December 10, 2013
Scientists Discover Gene That May Predict Response To Antidepressants
redOrbit Staff & Wire Reports - Your Universe Online
Treating depression using selective serotonin reuptake inhibitors (SSRIs) is often a trial-and-error process, but new research appearing in the journal Translational Psychiatry lays the foundation for a new genetic test that could allow doctors to provide patients with a personalized treatment program.
However, the study authors report that they have discovered a gene which could indicate whether or not one type of SSRI medication will be effective for a certain patient. Provided this biomarker is validated through clinical trials, it could be used to create a genetic test that could lead to an individualized treatment approach, they said.
“SSRIs only work for about 60 percent of people with depression,” Dr. David Gurwitz of the Department of Molecular Genetics and Biochemistry at TAU's Sackler Faculty of Medicine, said in a statement Monday. “A drug from other families of antidepressants could be effective for some of the others. We are working to move the treatment of depression from a trial-and-error approach to a best-fit, personalized regimen.”
According to the university, over 20 million Americans annually are diagnosed with debilitating depression which requires clinical intervention. SSRIs (which include medications such as Zoloft and Prozac) are among the newest and most popular forms of treatment for the condition, and are believed to work by blocking the reabsorption of the neurotransmitter serotonin in the brain and helping to boost a person’s overall mood.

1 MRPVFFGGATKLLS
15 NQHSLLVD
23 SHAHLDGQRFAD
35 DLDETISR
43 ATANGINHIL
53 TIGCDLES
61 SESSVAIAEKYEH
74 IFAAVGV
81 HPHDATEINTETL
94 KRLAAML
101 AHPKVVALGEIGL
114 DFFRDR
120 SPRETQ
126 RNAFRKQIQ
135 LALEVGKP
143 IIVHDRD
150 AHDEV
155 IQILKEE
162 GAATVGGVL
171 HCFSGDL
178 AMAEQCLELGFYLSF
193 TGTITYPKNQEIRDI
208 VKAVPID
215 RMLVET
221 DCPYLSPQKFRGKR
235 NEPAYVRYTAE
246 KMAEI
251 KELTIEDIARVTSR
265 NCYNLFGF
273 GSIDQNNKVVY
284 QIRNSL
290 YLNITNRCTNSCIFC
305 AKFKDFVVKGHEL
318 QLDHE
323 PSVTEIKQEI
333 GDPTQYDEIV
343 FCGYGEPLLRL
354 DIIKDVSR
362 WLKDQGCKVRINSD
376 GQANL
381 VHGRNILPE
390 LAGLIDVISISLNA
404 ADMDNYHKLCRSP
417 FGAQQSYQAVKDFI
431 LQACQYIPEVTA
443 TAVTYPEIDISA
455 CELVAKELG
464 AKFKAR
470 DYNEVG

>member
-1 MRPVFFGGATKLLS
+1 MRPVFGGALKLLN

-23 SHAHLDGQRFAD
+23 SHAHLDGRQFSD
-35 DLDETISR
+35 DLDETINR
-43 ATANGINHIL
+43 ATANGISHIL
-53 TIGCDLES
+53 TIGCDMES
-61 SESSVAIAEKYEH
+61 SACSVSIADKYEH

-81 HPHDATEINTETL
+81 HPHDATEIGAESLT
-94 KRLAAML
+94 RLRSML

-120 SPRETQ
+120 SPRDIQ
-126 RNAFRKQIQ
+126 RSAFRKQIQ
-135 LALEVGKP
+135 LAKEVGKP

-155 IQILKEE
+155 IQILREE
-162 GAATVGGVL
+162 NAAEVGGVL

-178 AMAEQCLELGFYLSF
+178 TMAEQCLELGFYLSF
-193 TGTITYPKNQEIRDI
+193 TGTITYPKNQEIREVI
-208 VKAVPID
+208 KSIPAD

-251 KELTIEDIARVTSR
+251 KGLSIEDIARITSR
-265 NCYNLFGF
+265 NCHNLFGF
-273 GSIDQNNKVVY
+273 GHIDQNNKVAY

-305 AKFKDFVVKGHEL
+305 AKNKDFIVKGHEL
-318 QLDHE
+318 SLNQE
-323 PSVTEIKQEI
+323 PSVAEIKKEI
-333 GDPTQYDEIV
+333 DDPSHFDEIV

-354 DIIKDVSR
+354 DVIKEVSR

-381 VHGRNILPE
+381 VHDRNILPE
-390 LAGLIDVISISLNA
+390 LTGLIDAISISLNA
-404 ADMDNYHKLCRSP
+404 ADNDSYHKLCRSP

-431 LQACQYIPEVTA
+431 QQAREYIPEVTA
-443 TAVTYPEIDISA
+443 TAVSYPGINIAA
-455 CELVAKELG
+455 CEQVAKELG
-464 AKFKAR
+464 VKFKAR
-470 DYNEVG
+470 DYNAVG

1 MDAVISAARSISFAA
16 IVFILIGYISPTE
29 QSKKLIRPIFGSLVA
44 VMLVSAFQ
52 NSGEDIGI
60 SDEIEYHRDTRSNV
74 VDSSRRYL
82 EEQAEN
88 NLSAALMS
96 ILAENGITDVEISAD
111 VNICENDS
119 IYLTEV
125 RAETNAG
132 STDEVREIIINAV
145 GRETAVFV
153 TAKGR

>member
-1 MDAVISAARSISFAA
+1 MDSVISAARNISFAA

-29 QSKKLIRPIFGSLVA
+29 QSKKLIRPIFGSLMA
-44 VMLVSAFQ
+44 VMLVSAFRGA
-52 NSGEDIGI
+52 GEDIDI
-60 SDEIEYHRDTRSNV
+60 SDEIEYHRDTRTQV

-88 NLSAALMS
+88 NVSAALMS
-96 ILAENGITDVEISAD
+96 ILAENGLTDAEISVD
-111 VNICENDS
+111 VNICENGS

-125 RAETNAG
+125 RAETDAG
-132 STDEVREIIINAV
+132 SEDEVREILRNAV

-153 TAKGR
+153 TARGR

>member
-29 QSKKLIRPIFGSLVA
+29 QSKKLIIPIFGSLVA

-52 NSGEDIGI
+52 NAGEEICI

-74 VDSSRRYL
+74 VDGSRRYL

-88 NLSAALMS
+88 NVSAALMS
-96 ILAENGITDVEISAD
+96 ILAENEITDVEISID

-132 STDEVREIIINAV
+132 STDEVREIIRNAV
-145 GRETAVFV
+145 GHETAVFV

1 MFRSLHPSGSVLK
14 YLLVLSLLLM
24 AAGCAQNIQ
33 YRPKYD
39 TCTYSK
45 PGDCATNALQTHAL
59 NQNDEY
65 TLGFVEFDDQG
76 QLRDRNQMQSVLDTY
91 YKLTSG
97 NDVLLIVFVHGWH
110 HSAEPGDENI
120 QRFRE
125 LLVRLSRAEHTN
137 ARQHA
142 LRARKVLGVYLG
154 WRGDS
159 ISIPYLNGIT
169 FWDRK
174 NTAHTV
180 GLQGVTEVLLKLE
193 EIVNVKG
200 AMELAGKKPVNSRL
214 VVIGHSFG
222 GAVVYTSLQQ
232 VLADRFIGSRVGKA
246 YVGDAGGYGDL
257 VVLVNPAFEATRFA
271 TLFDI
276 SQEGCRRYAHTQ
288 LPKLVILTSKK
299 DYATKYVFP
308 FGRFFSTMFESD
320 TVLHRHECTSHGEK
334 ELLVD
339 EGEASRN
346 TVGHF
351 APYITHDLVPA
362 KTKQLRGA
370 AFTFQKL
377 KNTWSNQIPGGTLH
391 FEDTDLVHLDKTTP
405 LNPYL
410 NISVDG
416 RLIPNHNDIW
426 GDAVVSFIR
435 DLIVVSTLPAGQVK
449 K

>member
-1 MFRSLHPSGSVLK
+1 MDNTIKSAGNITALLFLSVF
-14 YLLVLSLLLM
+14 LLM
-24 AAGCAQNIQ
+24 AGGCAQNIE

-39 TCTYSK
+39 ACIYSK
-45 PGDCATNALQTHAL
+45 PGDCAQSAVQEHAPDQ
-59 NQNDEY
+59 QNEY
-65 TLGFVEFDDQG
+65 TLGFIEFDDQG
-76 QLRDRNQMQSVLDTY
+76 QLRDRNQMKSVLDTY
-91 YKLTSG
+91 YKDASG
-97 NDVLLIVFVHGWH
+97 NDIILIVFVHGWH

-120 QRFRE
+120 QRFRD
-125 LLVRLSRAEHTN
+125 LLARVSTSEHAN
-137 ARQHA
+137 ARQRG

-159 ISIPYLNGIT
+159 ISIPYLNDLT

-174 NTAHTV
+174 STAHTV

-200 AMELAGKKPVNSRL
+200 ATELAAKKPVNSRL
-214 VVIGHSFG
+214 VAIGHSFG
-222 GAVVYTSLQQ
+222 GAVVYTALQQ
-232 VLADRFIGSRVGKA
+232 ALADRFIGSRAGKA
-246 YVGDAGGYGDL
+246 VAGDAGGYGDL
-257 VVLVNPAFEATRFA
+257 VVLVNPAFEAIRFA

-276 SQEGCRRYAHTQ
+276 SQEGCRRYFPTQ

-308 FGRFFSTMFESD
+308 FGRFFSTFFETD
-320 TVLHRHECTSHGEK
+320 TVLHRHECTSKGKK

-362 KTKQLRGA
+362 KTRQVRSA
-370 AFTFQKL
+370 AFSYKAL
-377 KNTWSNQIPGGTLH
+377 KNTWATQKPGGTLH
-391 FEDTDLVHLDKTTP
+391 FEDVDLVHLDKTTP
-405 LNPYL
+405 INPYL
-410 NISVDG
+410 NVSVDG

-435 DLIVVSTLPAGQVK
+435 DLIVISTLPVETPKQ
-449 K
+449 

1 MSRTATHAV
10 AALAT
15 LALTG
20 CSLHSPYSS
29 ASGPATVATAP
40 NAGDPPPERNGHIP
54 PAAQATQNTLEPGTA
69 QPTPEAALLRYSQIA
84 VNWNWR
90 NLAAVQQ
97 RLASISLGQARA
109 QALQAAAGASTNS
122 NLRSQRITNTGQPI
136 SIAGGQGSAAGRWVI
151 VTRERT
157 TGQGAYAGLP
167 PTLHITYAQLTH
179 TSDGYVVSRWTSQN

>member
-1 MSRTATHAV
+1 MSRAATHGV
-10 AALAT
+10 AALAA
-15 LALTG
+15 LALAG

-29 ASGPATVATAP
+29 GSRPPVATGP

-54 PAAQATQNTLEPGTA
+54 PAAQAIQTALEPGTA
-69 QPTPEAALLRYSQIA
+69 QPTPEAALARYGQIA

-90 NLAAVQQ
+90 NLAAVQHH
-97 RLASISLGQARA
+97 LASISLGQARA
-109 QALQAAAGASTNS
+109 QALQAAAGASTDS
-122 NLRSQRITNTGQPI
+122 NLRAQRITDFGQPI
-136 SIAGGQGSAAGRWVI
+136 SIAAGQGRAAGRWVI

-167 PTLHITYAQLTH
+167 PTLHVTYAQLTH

In order to locate the genes potentially responsible for the brain’s responsiveness to these drugs, Dr. Gurwitz and his colleagues applied the SSRI Paxil to 80 cell lines from the National Laboratory for the Genetics of Israeli Populations (NLGIP), a genetic data biobank located at the Sackler Faculty of Medicine.
“The TAU researchers then analyzed and compared the RNA profiles of the most and least responsive cell lines,” the university said. “A gene called CHL1 was produced at lower levels in the most responsive cell lines and at higher levels in the least responsive cell lines. Using a simple genetic test, doctors could one day use CHL1 as a biomarker to determine whether or not to prescribe SSRIs.”
“We want to end up with a blood test that will allow us to tell a patient which drug is best for him. We are at the early stages, working on the cellular level. Next comes testing on animals and people,” added TAU doctoral student Keren Oved, who led the research along with fellow student Ayelet Morag.
They also set out to determine why CHL1 levels could predict whether or not a person would respond to SSRIs, so they applied Paxil to human cell lines for three weeks – the time required to achieve a clinical response. They discovered that the drug increased production of ITGB3, a gene which is believed to interact with CHL1 in order to encourage the development of new neurons and synapses, according to the researchers.
“The result is the repair of dysfunctional signaling in brain regions controlling mood, which may explain the action of SSRI antidepressants,” the university said. “This explanation differs from the conventional theory that SSRIs directly relieve depression by inhibiting the reabsorption of the neurotransmitter serotonin in the brain… The TAU researchers are working to confirm their findings on the molecular level and with animal models.”